Memory is another mental function that gets a ‘leg up’ from caffeine. Students were able to recall words better than placebo samples after 200mg caffeine (equivalent to two regular cups of coffee), according to a 2009 study. You could be forgiven for thinking that if you want to win that habitual argument with the other half, a habitual pre-debate double espresso might be in order! If you do lose the argument, however, be reassured by the studies that concluded caffeine is instrumental in the reduction of depression, thanks to its mood-enhancing qualities.
There are other ways to get caffeine than just drinks
Not everybody loves coffee, or green tea for that matter. Caffeine occurs naturally in around sixty plant species, such as cocoa beans, kola nuts, or tealeaves; you can also find it in guarana berries, guayusa, yerba maté, and yaupon holly. OK, so those probably aren’t the most accessible or easy to prepare products, which is why it can help to get your caffeine from other consumer-ready products. There are a lot of nootropic products on the market, and if you can find one that has a balanced amount of metabolism boosters in it, all the better; for example, a caffeine source like a nootropic energy caffeine gum containing natural, healthy ingredients is a winner.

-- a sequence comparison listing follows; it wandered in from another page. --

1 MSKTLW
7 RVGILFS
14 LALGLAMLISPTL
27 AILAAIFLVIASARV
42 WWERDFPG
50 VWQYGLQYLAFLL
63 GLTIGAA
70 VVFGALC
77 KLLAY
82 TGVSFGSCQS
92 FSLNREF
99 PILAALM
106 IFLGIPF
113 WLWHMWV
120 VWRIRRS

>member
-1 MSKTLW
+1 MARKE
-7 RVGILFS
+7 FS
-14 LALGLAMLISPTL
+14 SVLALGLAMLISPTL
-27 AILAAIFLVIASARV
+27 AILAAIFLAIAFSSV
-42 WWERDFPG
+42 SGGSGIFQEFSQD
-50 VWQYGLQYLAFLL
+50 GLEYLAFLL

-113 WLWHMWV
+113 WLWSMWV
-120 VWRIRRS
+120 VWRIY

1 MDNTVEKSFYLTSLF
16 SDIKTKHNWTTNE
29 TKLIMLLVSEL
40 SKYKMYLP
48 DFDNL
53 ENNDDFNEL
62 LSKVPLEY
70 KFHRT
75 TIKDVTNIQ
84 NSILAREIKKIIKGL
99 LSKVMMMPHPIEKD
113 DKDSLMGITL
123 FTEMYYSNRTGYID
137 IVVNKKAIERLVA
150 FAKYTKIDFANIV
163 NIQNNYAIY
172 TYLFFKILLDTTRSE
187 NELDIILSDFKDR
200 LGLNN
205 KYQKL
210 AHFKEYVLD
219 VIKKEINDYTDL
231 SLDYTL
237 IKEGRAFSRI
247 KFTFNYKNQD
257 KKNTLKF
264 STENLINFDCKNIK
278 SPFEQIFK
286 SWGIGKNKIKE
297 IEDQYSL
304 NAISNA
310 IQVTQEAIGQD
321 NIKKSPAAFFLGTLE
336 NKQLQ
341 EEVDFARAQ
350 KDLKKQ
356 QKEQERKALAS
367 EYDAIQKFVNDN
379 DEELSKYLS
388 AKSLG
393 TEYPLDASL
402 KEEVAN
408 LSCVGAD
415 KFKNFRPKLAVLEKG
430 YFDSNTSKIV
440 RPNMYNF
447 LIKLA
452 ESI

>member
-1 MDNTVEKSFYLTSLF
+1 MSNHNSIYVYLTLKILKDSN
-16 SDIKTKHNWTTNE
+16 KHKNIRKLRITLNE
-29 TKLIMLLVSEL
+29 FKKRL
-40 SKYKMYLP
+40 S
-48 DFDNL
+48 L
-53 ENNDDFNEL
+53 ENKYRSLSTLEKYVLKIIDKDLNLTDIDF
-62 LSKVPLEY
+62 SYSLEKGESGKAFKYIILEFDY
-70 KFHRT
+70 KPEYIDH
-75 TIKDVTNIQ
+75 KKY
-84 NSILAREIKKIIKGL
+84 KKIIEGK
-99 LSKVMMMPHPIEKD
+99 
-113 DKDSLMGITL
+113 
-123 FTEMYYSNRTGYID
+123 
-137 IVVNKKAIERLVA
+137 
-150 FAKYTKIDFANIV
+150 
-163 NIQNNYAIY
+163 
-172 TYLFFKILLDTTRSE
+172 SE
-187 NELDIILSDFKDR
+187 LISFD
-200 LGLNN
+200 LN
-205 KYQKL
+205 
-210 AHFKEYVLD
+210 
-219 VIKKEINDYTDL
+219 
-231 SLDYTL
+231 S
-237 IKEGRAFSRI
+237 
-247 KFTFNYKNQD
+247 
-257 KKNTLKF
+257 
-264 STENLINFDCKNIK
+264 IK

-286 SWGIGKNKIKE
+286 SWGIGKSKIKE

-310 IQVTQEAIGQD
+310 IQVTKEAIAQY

So there you have it. Provided that you’re not over-doing it — which is the same for pretty much every substance available to you — caffeine can be a handy little ally to have. It revs up your metabolism, improving physical performance, waking you up and burning off a bit of extra fat. While it does this, it revs up your mental capacity too; your mood, memory, attention span, ability to focus and think clearly are all improved with a couple of hundred milligrams of caffeine. You aren’t so likely to nod off at your desk — or worse, at the wheel — and you are more likely to trim up the waistline and actually manage to catch that bus you did the hundred-meter sprint for.
This post was written by Caroline Knight, a Freelance Writer based in the UK. Caroline previously worked in nutrition and now runs healing retreats in Europe, alongside fulfilling her love of writing about everything from business to philosophy and transformation of consciousness.